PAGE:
Differentiation of pluripotent stem cells into defined neuronal and glial subtypes

We have long-lasting experience in neural differentiation of pluripotent stem cells into neural progeny. We established a population of long-term self-renewing neuroepithelial-like stem (lt-NES) (Koch et al., 2009; Falk*, Koch* et al., 2012). These cells homogeneously express neural stem cell markers and, while maintaining a stable neurogenic and gliogenic differentiation potential, can be expanded across more than 100 passages. Remarkably, even after extensive passaging these cells can be efficiently recruited into different neuronal fates such as tyrosine hydroxylase-positive  neurons or motorneurons.



Koch, P., Opitz, T., Steinbeck, J., Ladewig, J., Brüstle, O. “A rosette-type, self-renewing human ES cell-derived neural stem cell with potential for in vitro instruction and synaptic integration” Proc Natl Acad Sci U S A. Mar 3;106(9):3225-30. (2009) (IF: 9.971)

Falk, A.*, Koch, P.*, Kesavan, J., Takashima, Y., Ladewig, J., Alexander, M., Smith, A., Brüstle, O. “Capture of neuroepithelial-like stem cells from pluripotent stem cellsprovides a versatile system for in vitro production of human neurons” (* equal contribution) PLoS One 7(1):e29597. (2012) (IF: 4.411)

Stem Cell-Based Models for Neurodegenerative Disorders

Towards pathological protein processing and toxicity in Machado-Joseph-Disease (Spinocerebellar Ataxia Type 3 - SCA3)

We identify early pathophysiological events in protein aggregation using reprogrammed disease-specific cells from patients with Machado-Joseph Disease (a polyglutamine disorder and the most common form of inherited ataxia). We could demonstrate that L-glutamate-induced excitation of MJD-neurons is sufficient to initiate cleavage of ATXN3 and the formation of SDS-insoluble aggregates, a hallmark of this disease. Aggregate formation was efficiently blocked by calpain inhibitors but not by caspase inhibition, indicating that excitation-induced activation of calpains is sufficient to generate aggregation-competent proteolytic polyQ fragments (Koch et al., 2011). We are currently using this model to  study proteostasis, proteotoxicity and transcriptional dysregulation  in MJD.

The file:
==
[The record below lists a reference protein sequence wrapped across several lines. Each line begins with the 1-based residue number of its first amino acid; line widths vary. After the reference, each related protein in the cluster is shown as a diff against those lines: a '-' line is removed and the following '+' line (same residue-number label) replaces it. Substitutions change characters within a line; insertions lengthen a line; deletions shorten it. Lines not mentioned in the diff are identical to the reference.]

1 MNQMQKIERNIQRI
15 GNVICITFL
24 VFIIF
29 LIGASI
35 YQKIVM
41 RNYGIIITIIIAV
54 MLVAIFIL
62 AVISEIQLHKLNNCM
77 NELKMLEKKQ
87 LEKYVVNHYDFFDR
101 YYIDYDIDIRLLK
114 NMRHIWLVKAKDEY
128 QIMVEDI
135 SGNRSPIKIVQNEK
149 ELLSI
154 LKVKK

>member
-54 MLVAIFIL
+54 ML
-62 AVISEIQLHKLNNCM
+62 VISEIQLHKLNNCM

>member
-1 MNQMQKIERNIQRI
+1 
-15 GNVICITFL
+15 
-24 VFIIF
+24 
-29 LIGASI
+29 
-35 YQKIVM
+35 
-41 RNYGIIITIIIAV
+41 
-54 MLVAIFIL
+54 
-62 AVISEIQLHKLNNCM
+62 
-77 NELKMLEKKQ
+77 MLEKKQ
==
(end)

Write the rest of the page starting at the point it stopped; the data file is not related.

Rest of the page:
The project is funded by the E-RARE NET (joint transnational European Research Projects on Rare Diseases Driven by Young Investigators) and the National Ataxia Foundation (USA). (

Koch, P., Breuer, P., Peitz, M., Jungverdorben, J., Kesavan, J., Poppe, D., Doerr, J., Ladewig, J., Mertens, J., Tüting, T., Hoffmann, P., Klockgether, T., Evert, B.O., Wüllner, U., Brüstle, O. “Excitation-induced ataxin-3 aggregation in neurons from patients with Machado-Joseph disease.” Nature. Nov 23;480(7378):543-6. (2011) (IF: 38.597)


Stem cell-based models for Alzheimer’s Disease

Using pluripotent stem cell-derived neurons we developed cellular models for Alzheimer’s Disease, the most prevalent neurodegenerative disorder in the western societies. We showed that the major proteins involved in Alzheimer’s Disease, including the amyloid precursor protein (APP), BACE1 and components of the γ-secretase complex are endogenously expressed in these cells. Neurons derived from pluripotent stem cells exhibited a maturation-dependent increase in Aβ secretion. Stable expression of the early onset familial AD-associated presenilin-1 mutation L166P resulted in a partial loss of γ-secretase function and an increased ratio of Aβ42/40 (Koch et al., 2012).